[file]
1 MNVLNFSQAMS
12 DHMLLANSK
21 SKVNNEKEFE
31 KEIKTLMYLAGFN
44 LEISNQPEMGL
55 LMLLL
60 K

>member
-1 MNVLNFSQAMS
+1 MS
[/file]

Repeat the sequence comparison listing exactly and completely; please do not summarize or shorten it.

1 MNVLNFSQAMS
12 DHMLLANSK
21 SKVNNEKEFE
31 KEIKTLMYLAGFN
44 LEISNQPEMGL
55 LMLLL
60 K

>member
-1 MNVLNFSQAMS
+1 MS